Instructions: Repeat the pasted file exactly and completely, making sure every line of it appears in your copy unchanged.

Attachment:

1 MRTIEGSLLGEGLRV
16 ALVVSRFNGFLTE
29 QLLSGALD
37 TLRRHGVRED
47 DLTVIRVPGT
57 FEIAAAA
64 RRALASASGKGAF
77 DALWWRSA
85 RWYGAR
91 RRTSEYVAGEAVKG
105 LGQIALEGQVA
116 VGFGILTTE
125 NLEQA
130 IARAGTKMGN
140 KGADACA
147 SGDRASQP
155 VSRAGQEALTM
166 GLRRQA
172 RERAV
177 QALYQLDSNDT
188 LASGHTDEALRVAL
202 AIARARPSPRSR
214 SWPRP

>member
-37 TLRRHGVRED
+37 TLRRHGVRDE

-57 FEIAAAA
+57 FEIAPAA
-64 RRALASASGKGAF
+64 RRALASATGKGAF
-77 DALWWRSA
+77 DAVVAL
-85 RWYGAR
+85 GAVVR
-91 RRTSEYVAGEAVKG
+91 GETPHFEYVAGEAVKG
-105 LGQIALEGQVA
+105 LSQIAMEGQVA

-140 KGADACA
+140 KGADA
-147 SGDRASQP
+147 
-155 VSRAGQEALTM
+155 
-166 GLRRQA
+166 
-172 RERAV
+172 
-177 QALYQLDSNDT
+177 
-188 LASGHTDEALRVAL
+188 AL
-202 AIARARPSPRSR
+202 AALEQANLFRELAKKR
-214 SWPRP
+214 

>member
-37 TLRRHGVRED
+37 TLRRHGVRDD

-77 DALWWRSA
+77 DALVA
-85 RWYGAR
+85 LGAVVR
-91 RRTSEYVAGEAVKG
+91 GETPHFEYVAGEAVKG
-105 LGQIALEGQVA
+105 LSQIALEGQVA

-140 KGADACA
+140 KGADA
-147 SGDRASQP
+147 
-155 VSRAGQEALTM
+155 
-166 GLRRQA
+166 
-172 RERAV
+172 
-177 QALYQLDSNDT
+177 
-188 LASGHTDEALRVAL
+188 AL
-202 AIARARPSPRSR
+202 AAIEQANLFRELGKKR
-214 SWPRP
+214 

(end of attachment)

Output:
1 MRTIEGSLLGEGLRV
16 ALVVSRFNGFLTE
29 QLLSGALD
37 TLRRHGVRED
47 DLTVIRVPGT
57 FEIAAAA
64 RRALASASGKGAF
77 DALWWRSA
85 RWYGAR
91 RRTSEYVAGEAVKG
105 LGQIALEGQVA
116 VGFGILTTE
125 NLEQA
130 IARAGTKMGN
140 KGADACA
147 SGDRASQP
155 VSRAGQEALTM
166 GLRRQA
172 RERAV
177 QALYQLDSNDT
188 LASGHTDEALRVAL
202 AIARARPSPRSR
214 SWPRP

>member
-37 TLRRHGVRED
+37 TLRRHGVRDE

-57 FEIAAAA
+57 FEIAPAA
-64 RRALASASGKGAF
+64 RRALASATGKGAF
-77 DALWWRSA
+77 DAVVAL
-85 RWYGAR
+85 GAVVR
-91 RRTSEYVAGEAVKG
+91 GETPHFEYVAGEAVKG
-105 LGQIALEGQVA
+105 LSQIAMEGQVA

-140 KGADACA
+140 KGADA
-147 SGDRASQP
+147 
-155 VSRAGQEALTM
+155 
-166 GLRRQA
+166 
-172 RERAV
+172 
-177 QALYQLDSNDT
+177 
-188 LASGHTDEALRVAL
+188 AL
-202 AIARARPSPRSR
+202 AALEQANLFRELAKKR
-214 SWPRP
+214 

>member
-37 TLRRHGVRED
+37 TLRRHGVRDD

-77 DALWWRSA
+77 DALVA
-85 RWYGAR
+85 LGAVVR
-91 RRTSEYVAGEAVKG
+91 GETPHFEYVAGEAVKG
-105 LGQIALEGQVA
+105 LSQIALEGQVA

-140 KGADACA
+140 KGADA
-147 SGDRASQP
+147 
-155 VSRAGQEALTM
+155 
-166 GLRRQA
+166 
-172 RERAV
+172 
-177 QALYQLDSNDT
+177 
-188 LASGHTDEALRVAL
+188 AL
-202 AIARARPSPRSR
+202 AAIEQANLFRELGKKR
-214 SWPRP
+214 